📚TSWM (too short, want more)

🧠Intellectual orthodoxy

If Einstein was alive today, would he be popular or even respected on Twitter?

Today’s social media is not a place for intellectual debate. The format encourages shorter snippets that provoke and outrage rather than illustrate and elucidate. Despite this, people still try (and fail) to have regular debates on the platforms. It’s gotten so bad that people are genuinely surprised whenever a debate ends in a somewhat civil fashion. There’s also an intellectual orthodoxy problem. Whenever there is a centralized platform, therein lies an economy of incentives that dictate what kinds of ideas or content will flourish. Some think their timelines are too leftist. Others think they’re not progressive enough. I bet Twitter would look and feel quite different if it was founded and run by conservatives. But regardless of who owns, funds or runs these sites, there will always be outsiders. Some outsiders should be outside - all views aren’t good faith views so they don’t all deserve consideration or amplification. But good ideas often come from the fringes and I often consider how Einstein would be treated on social media for his views on gravity and space-time. He would be ridiculed, dunked on and laughed at. I mean that’s what happened a century ago, and I worry we’re making the same mistake with other good-faith, evidence-based, thoughtful, non-orthodox ideas today.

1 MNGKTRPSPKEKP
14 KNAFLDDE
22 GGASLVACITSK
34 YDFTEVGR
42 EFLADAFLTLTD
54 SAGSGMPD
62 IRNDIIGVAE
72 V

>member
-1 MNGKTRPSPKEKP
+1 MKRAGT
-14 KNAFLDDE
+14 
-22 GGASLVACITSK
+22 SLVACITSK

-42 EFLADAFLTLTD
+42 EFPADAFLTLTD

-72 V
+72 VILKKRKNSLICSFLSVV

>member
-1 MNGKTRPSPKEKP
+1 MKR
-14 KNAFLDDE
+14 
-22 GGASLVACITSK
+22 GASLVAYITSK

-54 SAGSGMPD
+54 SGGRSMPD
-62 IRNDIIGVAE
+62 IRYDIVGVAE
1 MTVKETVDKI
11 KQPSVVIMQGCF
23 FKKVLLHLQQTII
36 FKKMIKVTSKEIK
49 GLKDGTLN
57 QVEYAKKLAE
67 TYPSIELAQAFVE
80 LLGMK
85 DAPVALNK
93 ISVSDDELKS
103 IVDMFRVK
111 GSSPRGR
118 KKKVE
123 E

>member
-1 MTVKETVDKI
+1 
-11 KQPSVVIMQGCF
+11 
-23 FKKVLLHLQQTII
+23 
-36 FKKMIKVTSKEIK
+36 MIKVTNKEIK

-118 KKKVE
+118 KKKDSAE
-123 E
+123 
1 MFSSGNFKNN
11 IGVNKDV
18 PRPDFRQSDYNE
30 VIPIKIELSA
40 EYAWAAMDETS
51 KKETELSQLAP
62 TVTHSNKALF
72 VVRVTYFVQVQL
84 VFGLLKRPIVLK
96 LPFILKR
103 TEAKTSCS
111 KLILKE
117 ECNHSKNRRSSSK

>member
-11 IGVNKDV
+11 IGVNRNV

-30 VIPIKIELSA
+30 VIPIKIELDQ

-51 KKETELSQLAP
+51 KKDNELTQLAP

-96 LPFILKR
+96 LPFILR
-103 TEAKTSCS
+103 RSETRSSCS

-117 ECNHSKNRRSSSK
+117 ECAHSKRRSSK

🌍 Splinternet

More networks means an ever-widening splinternet. That is, the further fragmentation of the internet across nationalist, political and religious interests. I think this is a foregone conclusion. I don’t see a way back. I worry that tomorrow’s decentralized social media will fracture the notion of collective truths. This could easily lead to deeper, tribal divisions between us in the analog life.

We already struggle with notions of shared reality and objective vs subjective truths while being on the same networks. Tomorrow’s Twitters will have self-proclaimed “oracles” and “orators” who will manipulate their networks into indoctrinated, online armies. I worry about these echo chambers and feel we need new systems that can connect people across social networks in a non-judgemental, human manner.